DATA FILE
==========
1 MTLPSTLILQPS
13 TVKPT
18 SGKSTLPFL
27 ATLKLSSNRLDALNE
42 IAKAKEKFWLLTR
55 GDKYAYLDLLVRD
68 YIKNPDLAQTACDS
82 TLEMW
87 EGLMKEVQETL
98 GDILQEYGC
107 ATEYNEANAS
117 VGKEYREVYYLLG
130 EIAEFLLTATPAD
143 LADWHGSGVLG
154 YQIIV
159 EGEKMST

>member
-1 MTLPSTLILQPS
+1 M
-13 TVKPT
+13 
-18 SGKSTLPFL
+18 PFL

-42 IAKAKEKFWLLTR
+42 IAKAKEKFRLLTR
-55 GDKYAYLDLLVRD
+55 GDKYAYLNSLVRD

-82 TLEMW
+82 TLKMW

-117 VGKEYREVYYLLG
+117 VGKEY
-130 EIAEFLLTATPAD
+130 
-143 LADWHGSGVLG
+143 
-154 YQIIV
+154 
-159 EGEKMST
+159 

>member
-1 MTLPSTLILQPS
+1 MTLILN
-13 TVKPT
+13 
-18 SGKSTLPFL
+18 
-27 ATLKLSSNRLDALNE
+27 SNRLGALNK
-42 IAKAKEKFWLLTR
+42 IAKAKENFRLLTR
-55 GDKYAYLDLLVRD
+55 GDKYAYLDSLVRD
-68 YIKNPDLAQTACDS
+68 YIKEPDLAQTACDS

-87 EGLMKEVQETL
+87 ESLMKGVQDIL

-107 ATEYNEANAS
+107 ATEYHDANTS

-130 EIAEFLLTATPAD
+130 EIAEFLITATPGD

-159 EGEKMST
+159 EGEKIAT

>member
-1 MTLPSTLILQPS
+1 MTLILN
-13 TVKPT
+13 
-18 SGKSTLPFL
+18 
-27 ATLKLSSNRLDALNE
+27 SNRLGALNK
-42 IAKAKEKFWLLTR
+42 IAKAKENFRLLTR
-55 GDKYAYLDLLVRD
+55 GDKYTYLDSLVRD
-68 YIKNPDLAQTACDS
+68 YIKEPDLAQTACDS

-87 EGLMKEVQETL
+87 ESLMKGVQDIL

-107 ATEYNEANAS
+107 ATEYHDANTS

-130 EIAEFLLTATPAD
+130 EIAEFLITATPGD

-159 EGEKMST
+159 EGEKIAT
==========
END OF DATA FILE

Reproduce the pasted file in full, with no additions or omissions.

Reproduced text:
1 MTLPSTLILQPS
13 TVKPT
18 SGKSTLPFL
27 ATLKLSSNRLDALNE
42 IAKAKEKFWLLTR
55 GDKYAYLDLLVRD
68 YIKNPDLAQTACDS
82 TLEMW
87 EGLMKEVQETL
98 GDILQEYGC
107 ATEYNEANAS
117 VGKEYREVYYLLG
130 EIAEFLLTATPAD
143 LADWHGSGVLG
154 YQIIV
159 EGEKMST

>member
-1 MTLPSTLILQPS
+1 M
-13 TVKPT
+13 
-18 SGKSTLPFL
+18 PFL

-42 IAKAKEKFWLLTR
+42 IAKAKEKFRLLTR
-55 GDKYAYLDLLVRD
+55 GDKYAYLNSLVRD

-82 TLEMW
+82 TLKMW

-117 VGKEYREVYYLLG
+117 VGKEY
-130 EIAEFLLTATPAD
+130 
-143 LADWHGSGVLG
+143 
-154 YQIIV
+154 
-159 EGEKMST
+159 

>member
-1 MTLPSTLILQPS
+1 MTLILN
-13 TVKPT
+13 
-18 SGKSTLPFL
+18 
-27 ATLKLSSNRLDALNE
+27 SNRLGALNK
-42 IAKAKEKFWLLTR
+42 IAKAKENFRLLTR
-55 GDKYAYLDLLVRD
+55 GDKYAYLDSLVRD
-68 YIKNPDLAQTACDS
+68 YIKEPDLAQTACDS

-87 EGLMKEVQETL
+87 ESLMKGVQDIL

-107 ATEYNEANAS
+107 ATEYHDANTS

-130 EIAEFLLTATPAD
+130 EIAEFLITATPGD

-159 EGEKMST
+159 EGEKIAT

>member
-1 MTLPSTLILQPS
+1 MTLILN
-13 TVKPT
+13 
-18 SGKSTLPFL
+18 
-27 ATLKLSSNRLDALNE
+27 SNRLGALNK
-42 IAKAKEKFWLLTR
+42 IAKAKENFRLLTR
-55 GDKYAYLDLLVRD
+55 GDKYTYLDSLVRD
-68 YIKNPDLAQTACDS
+68 YIKEPDLAQTACDS

-87 EGLMKEVQETL
+87 ESLMKGVQDIL

-107 ATEYNEANAS
+107 ATEYHDANTS

-130 EIAEFLLTATPAD
+130 EIAEFLITATPGD

-159 EGEKMST
+159 EGEKIAT